CHICAGO (AP) Penn State coach James Franklin sees an improved team in Happy Valley – and a program that can't escape the shadow cast by the Jerry Sandusky child sex abuse scandal.
Franklin made some pointed comments about negative recruiting against the Nittany Lions, saying there are issues that need to be addressed possibly at the conference level.
''I think there's a fine line to that,'' he said at Big Ten Media Days on Monday. ''I think some things need to be addressed. I do think there's a line you do not cross. But I guess in some ways that's the nature of the beast. I think some people are going to look for weaknesses and try to take advantage of those. But to me, there is a line that you do not cross. We'll see how that whole thing plays out. There is a time and a place for everything.''
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Franklin's comments came in the wake of recently disclosed allegations from men who have accused Sandusky of sexual abuse that raised fresh questions about what his fellow Penn State assistant coaches might have seen or known before his November 2011 arrest – and why they have largely kept quiet. The allegations have also raised questions about just how far back late coach Joe Paterno became aware of the situation.
''Negative recruiting happens all over the country. Everyone is dealing with it,'' Franklin said.
But other programs aren't dealing with a situation like this one. Franklin said Nittany Lions coaches ''probably have to answer more tough questions'' than any other staff, particularly on the recruiting trail.
When reports surface, he said he calls recruits as well as their families and coaches to answer questions they might have about the direction of the program.
And he made a point to say Monday that it is headed in the right direction. Now that they are free of sanctions and back to the full 85 scholarships, Franklin insisted the Nittany Lions are ready to make a jump after going 7-6 and making bowl games each of his first two seasons.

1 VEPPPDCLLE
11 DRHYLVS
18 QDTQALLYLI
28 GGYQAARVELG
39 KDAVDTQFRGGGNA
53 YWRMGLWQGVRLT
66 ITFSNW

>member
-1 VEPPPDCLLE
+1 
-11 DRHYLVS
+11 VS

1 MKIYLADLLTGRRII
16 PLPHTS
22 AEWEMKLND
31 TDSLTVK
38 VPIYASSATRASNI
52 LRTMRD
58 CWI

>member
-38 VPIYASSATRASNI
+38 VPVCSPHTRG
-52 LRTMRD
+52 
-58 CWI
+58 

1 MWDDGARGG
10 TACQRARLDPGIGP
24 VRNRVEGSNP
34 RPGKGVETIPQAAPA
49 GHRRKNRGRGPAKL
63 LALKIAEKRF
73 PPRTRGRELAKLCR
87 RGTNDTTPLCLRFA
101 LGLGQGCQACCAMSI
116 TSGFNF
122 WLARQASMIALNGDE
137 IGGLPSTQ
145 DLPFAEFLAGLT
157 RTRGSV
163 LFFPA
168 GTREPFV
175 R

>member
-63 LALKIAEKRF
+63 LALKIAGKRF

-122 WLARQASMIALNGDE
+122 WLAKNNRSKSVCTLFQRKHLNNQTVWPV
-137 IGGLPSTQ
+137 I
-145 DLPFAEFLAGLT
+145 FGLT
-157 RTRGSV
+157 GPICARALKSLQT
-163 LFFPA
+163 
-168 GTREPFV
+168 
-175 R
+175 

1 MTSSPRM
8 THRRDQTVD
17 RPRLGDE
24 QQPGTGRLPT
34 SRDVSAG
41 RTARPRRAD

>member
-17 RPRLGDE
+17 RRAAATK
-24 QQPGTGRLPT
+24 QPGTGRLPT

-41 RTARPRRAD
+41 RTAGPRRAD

''There's very few programs that would have been able to come through what we've come through with the type of success that we've had, two bowl games in a row,'' he said. ''Never had a losing season through the challenges. So there's positives there to build on.''
But can he lead the Nittany Lions back toward the top of a conference with no shortage of big-name coaches.
Michigan in particular has huge expectations after regaining its swagger and going 10-3 in Jim Harbaugh's first season.
''We have big hopes,'' Harbaugh said. ''We've got big dreams. We've got lofty goals. And all those are achievable. And they have to be worked for. You can accomplish anything if the work is realized. And those things have to be earned. So we are in the position right now to work to get the things we want. That's the fact. That's the mentality. That's the attitude.''
Wolverines tight end Jake Butt sees a team with no major weaknesses.
''We've got an experienced offensive line, we've got an experienced run game, we've got a proven run game,'' he said. ''We have a defense that we know we can trust. We've got special teams that we know are going to put us in great positions. They're all little pieces of the puzzle that come together.''
While Ohio State lost 16 starters, J.T. Barrett is returns for his junior season with a 15-2 record and the knowledge that he is the No. 1 quarterback after losing out to Cardale Jones last year and then replacing him.
Barrett and Iowa cornerback Desmond King – the 2015 Thorpe Award winner as the country's top defensive back – highlighted the preseason all-Big Ten selections on Monday.
Barrett was selected to the East Division team along with Michigan defensive back Jabrill Peppers, Michigan State defensive lineman Malik McDowell, Ohio State linebacker Raekwon McMillan and Penn State running back Saquon Barkley by a media panel. Iowa quarterback C.J. Beathard and King, Northwestern running back Justin Jackson and linebacker Anthony Walker, and Wisconsin running back Corey Clement were the West picks.